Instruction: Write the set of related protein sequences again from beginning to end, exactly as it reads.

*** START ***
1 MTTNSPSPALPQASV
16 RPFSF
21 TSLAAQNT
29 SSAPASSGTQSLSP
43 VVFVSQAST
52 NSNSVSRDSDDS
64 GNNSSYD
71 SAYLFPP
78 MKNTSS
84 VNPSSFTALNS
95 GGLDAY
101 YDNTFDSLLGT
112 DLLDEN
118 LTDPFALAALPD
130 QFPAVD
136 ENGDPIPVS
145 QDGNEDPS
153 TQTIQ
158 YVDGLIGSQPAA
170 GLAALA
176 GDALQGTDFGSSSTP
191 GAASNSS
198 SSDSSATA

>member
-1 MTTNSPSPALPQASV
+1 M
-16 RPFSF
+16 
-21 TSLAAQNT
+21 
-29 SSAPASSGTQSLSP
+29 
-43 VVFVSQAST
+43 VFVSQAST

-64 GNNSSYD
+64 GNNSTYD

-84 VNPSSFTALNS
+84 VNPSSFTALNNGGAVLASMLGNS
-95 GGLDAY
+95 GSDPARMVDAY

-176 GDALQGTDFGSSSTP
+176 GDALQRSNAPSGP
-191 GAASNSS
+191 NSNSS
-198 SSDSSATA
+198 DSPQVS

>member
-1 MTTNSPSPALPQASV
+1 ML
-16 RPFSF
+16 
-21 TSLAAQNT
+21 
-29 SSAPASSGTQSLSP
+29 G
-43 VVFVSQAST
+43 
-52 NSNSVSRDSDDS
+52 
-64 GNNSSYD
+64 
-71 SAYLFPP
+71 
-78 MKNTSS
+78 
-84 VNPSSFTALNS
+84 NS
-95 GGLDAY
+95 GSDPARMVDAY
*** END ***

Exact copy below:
1 MTTNSPSPALPQASV
16 RPFSF
21 TSLAAQNT
29 SSAPASSGTQSLSP
43 VVFVSQAST
52 NSNSVSRDSDDS
64 GNNSSYD
71 SAYLFPP
78 MKNTSS
84 VNPSSFTALNS
95 GGLDAY
101 YDNTFDSLLGT
112 DLLDEN
118 LTDPFALAALPD
130 QFPAVD
136 ENGDPIPVS
145 QDGNEDPS
153 TQTIQ
158 YVDGLIGSQPAA
170 GLAALA
176 GDALQGTDFGSSSTP
191 GAASNSS
198 SSDSSATA

>member
-1 MTTNSPSPALPQASV
+1 M
-16 RPFSF
+16 
-21 TSLAAQNT
+21 
-29 SSAPASSGTQSLSP
+29 
-43 VVFVSQAST
+43 VFVSQAST

-64 GNNSSYD
+64 GNNSTYD

-84 VNPSSFTALNS
+84 VNPSSFTALNNGGAVLASMLGNS
-95 GGLDAY
+95 GSDPARMVDAY

-176 GDALQGTDFGSSSTP
+176 GDALQRSNAPSGP
-191 GAASNSS
+191 NSNSS
-198 SSDSSATA
+198 DSPQVS

>member
-1 MTTNSPSPALPQASV
+1 ML
-16 RPFSF
+16 
-21 TSLAAQNT
+21 
-29 SSAPASSGTQSLSP
+29 G
-43 VVFVSQAST
+43 
-52 NSNSVSRDSDDS
+52 
-64 GNNSSYD
+64 
-71 SAYLFPP
+71 
-78 MKNTSS
+78 
-84 VNPSSFTALNS
+84 NS
-95 GGLDAY
+95 GSDPARMVDAY